Fact Check: Elizabeth Warren Claims Michael Bloomberg Blamed Blacks and Latinos for Housing Crisis

CHARLESTON, SOUTH CAROLINA - FEBRUARY 25: Democratic presidential candidate former South Bend, Indiana Mayor Pete Buttigieg speaks as former New York City Mayor Mike Bloomberg (L) and Sen. Elizabeth Warren (D-MA) (R) looks on during the Democratic presidential primary debate at the Charleston Gaillard Center on February 25, 2020 in …
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Claim: Michael Bloomberg Blamed Blacks, Latinos for 2008 Housing Crisis.

Verdict: Mostly false. Bloomberg cited poor neighborhoods not neighborhoods based on race.

At the Democrat debate on Tuesday, Sen. Elizabeth Warren (D-MA) claimed Michael Bloomberg blamed blacks and Latinos for the 2008 housing crisis.

“While Mayor Bloomberg was blaming the housing crash of 2008 on African Americans and on Latinos,” Warren said. “In fact, I was out there fighting for a consumer agency to make sure people never get cheated again on their mortgages.”

“I have a housing plan and what it has in it specifically to deal with the affects of red-lining,” Warren said. “We can no longer pretend that everything is race neutral. We have got to address race consciously.”

It is not the first time that Warren has claimed Bloomberg blamed blacks and Latinos for the housing and financial crisis in 2008. She made the same assertion during the Las Vegas debate and her campaign has cited a 2008 interview at Georgetown University were he spoke broadly about the crisis but did not mention race, as Politifact reported:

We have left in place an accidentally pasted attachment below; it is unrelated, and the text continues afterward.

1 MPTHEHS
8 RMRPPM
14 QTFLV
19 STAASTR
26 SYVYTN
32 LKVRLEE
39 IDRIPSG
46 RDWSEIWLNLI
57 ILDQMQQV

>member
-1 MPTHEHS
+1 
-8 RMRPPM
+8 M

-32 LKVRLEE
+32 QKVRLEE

“It all started back when there was a lot of pressure on banks to make loans to everyone. Redlining, if you remember, was the term where banks took whole neighborhoods and said, ‘People in these neighborhoods are poor, they’re not going to be able to pay off their mortgages, tell your salesmen don’t go into those areas.’”

“And then Congress got involved — local elected officials, as well — and said, ‘Oh that’s not fair, these people should be able to get credit.’ And once you started pushing in that direction, banks started making more and more loans where the credit of the person buying the house wasn’t as good as you would like.”

Bloomberg also defended himself against the charges on the debate stage.

“I’m sorry but unfortunately she’s misinformed on red-lining,” Bloomberg said. “You can go back and look at the record.” 

“I fought against it before ’08, during ’08 and after that,” Bloomberg said.

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